With the auditions finally on our doorstep, the characters of our motley crew are each faced with some crucial decisions to make. Motives are questioned and ugly rivalries begin to rear their heads; but friendships and love are also strengthened and fought for, and some of our cast even learn some lessons which will surely need to be remembered for the (long) road ahead.
Episode 4 Recap
It’s audition day and on location, celebrities Sky (the meta-musical’s leading man) and Jade (still unconfirmed as the film’s leading lady) find themselves swarmed by fans and reporters alike. Amidst the commotion, Chi Ching, Karlie and Ying Jun manage to sneak by unnoticed and behind the scenes, formal introductions are exchanged by an assembly of the film’s most prominent figures.
During these very discussions, Sky expresses his ‘gratitude’ (for he’s rather haughty in his manner) for being given the opportunity to work with old sunbaes. Jade adds that as it stands, she’s merely acting as an audition judge – she’s not officially signed on to the film yet and the comment catalyses an exchange of uncomfortable glances around the table.
Nothing however, tops the awkward between Dai Wei Gor and Agnes (our confirmed Mystery Lady), as she tells him her preferences have long changed (after he offers her sugar for her coffee). She deliberately drinks from his cup however, and leaves her lipstick print on its rim.
Back at his café (and earlier on I’m assuming), Dai Wei Gor asks with amusement what it is Ying Jun wants from him for him to be kneeling in supplication with coffee in hand. Ying Jun asks to be taken in as his disciple and he confesses that because he feels to blame for Chi Ching’s being egged, it’s his goal now to partake in the auditions and stay by her side to protect her.
Dai Wei Gor commends Ying Jun’s intentions but counters that Chi Ching will only be participating in acting/singing/dancing lessons, not fistfights (ha) and he thus dusts his hands of helping Ying Jun to woo her. That is until, Ying Jun declares he’s already filled out all the paperwork and that he had written that Dai Wei Gor had recommended him; Dai Wei Gor is forced to comply, or, risk his reputation LOL (sneaky, but effective).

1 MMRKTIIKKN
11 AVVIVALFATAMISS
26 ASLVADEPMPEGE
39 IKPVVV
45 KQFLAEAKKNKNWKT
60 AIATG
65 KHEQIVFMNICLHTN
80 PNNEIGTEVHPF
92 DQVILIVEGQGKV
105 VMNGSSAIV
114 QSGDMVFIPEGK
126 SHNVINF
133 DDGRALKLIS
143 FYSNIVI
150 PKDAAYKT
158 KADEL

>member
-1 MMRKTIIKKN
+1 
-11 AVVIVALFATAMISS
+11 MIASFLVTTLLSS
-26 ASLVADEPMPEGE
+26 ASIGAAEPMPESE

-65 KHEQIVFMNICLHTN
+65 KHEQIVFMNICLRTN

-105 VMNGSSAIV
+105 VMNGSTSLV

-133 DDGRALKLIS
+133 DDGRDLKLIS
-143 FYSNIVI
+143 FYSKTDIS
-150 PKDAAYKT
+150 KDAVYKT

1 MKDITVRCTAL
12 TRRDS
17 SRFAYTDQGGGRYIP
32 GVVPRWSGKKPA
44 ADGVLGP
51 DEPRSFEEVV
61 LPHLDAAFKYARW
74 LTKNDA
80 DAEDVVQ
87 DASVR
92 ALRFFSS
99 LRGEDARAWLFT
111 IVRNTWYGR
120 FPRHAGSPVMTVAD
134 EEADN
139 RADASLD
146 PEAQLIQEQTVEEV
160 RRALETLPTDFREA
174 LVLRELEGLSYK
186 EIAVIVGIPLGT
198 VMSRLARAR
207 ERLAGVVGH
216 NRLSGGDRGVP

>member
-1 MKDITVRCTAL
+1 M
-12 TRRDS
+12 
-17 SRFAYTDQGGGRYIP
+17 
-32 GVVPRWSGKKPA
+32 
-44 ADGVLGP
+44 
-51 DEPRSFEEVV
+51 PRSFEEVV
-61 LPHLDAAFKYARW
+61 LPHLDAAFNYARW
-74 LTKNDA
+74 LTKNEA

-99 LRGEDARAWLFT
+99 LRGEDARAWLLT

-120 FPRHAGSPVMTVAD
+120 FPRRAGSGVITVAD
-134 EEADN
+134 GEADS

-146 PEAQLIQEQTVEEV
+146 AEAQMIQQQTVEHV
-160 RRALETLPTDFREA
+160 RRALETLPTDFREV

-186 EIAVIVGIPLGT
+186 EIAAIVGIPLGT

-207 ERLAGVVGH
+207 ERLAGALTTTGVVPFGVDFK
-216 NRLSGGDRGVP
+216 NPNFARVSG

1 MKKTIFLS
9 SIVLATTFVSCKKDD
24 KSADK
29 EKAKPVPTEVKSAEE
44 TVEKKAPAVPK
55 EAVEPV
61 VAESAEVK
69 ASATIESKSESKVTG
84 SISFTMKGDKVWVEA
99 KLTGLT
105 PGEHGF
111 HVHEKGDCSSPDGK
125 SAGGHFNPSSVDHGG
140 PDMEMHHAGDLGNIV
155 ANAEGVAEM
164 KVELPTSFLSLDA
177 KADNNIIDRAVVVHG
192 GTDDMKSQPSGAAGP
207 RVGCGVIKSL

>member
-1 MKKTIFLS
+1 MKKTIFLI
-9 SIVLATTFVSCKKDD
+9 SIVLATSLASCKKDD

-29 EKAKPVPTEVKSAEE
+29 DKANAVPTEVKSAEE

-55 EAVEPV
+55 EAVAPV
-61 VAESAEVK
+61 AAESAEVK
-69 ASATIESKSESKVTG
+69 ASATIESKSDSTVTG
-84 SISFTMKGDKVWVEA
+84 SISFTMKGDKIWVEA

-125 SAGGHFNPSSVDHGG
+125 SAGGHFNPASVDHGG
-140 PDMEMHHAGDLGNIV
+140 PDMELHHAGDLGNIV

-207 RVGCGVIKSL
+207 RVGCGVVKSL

We return to the auditions, where Chi Ching, Karlie and Ying Jun analyse their competition – an array of candidates ranging from contemporary dancers, to a girl whose singing, they witness, shattering glass. Nerves rattled, they share a group cheer before Ying Jun is called in to sing with the accompaniment of a lion hand-puppet. At the sight, Dai Wei Gor shrinks behind his clipboard in mortification hahah.
Flashback to Ying Jun’s appeals to be mentored by Dai Wei Gor however, and we hear the big softie’s evaluation of Ying Jun’s act – his singing isn’t bad but nor is it particularly memorable or remarkable. He offers Ying Jun the tip that unimpressed audition judges are oftentimes won over through (fake) tears (ha!) and we see Ying Jun applying this ploy in the present.
Now, at the farce of sorrow, Dai Wei Gor asks drily if Ying Jun needs medical attention (LOL) and Ying Jun explains that the song he had performed had been the first one taught to him by his mentor, who had very high hopes for him… and had died from cancer. Dai Wei Gor slams the table at the ill-boding jinx (hahaha) and denies Ying Jun a second chance; it would be an inconvenience and an unfair special consideration, he argues to his fellow judges.
With Ying Jun’s exit, Sky exclaims that the sob story must all be a charade. The film director however, is impressed that within such a short time-frame, Ying Jun had been able to demonstrate acting, singing and dancing ability. Dai Wei Gor conceals a smile at the success; unfortunately, the same tactic fails for Karlie and when the next contestant is called in, Jade pins Keith with a glare at the realisation that it’s to be Chi Ching.